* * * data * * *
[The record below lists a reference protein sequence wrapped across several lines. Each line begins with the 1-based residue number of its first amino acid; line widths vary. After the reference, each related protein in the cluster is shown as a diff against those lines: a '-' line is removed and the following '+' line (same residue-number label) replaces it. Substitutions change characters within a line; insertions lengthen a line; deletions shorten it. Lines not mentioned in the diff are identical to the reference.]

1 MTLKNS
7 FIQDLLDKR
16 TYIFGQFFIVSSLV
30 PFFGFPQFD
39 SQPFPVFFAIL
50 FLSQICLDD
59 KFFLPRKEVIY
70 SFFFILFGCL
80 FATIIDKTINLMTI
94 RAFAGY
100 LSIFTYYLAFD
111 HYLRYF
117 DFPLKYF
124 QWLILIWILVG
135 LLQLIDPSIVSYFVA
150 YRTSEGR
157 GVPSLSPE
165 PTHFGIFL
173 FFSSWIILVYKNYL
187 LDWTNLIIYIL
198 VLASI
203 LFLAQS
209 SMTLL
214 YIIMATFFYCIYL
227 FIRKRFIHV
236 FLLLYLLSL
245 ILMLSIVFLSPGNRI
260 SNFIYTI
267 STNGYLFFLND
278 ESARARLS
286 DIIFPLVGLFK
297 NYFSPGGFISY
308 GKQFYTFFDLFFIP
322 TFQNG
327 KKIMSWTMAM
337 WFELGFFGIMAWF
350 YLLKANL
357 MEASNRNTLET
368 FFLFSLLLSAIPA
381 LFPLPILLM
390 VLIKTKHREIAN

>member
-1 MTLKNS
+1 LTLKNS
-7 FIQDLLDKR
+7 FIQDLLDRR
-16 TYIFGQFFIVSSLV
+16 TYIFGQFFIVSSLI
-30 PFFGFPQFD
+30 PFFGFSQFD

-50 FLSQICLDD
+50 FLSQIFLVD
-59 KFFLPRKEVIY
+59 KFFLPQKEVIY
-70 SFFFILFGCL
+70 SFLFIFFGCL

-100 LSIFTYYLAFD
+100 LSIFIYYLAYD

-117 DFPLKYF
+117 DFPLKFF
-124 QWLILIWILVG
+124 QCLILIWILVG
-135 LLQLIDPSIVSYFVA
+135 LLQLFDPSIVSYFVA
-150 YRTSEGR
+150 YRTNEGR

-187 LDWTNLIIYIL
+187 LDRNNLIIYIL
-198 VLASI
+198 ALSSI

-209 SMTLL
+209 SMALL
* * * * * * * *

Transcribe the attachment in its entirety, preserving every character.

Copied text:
[The record below lists a reference protein sequence wrapped across several lines. Each line begins with the 1-based residue number of its first amino acid; line widths vary. After the reference, each related protein in the cluster is shown as a diff against those lines: a '-' line is removed and the following '+' line (same residue-number label) replaces it. Substitutions change characters within a line; insertions lengthen a line; deletions shorten it. Lines not mentioned in the diff are identical to the reference.]

1 MTLKNS
7 FIQDLLDKR
16 TYIFGQFFIVSSLV
30 PFFGFPQFD
39 SQPFPVFFAIL
50 FLSQICLDD
59 KFFLPRKEVIY
70 SFFFILFGCL
80 FATIIDKTINLMTI
94 RAFAGY
100 LSIFTYYLAFD
111 HYLRYF
117 DFPLKYF
124 QWLILIWILVG
135 LLQLIDPSIVSYFVA
150 YRTSEGR
157 GVPSLSPE
165 PTHFGIFL
173 FFSSWIILVYKNYL
187 LDWTNLIIYIL
198 VLASI
203 LFLAQS
209 SMTLL
214 YIIMATFFYCIYL
227 FIRKRFIHV
236 FLLLYLLSL
245 ILMLSIVFLSPGNRI
260 SNFIYTI
267 STNGYLFFLND
278 ESARARLS
286 DIIFPLVGLFK
297 NYFSPGGFISY
308 GKQFYTFFDLFFIP
322 TFQNG
327 KKIMSWTMAM
337 WFELGFFGIMAWF
350 YLLKANL
357 MEASNRNTLET
368 FFLFSLLLSAIPA
381 LFPLPILLM
390 VLIKTKHREIAN

>member
-1 MTLKNS
+1 LTLKNS
-7 FIQDLLDKR
+7 FIQDLLDRR
-16 TYIFGQFFIVSSLV
+16 TYIFGQFFIVSSLI
-30 PFFGFPQFD
+30 PFFGFSQFD

-50 FLSQICLDD
+50 FLSQIFLVD
-59 KFFLPRKEVIY
+59 KFFLPQKEVIY
-70 SFFFILFGCL
+70 SFLFIFFGCL

-100 LSIFTYYLAFD
+100 LSIFIYYLAYD

-117 DFPLKYF
+117 DFPLKFF
-124 QWLILIWILVG
+124 QCLILIWILVG
-135 LLQLIDPSIVSYFVA
+135 LLQLFDPSIVSYFVA
-150 YRTSEGR
+150 YRTNEGR

-187 LDWTNLIIYIL
+187 LDRNNLIIYIL
-198 VLASI
+198 ALSSI

-209 SMTLL
+209 SMALL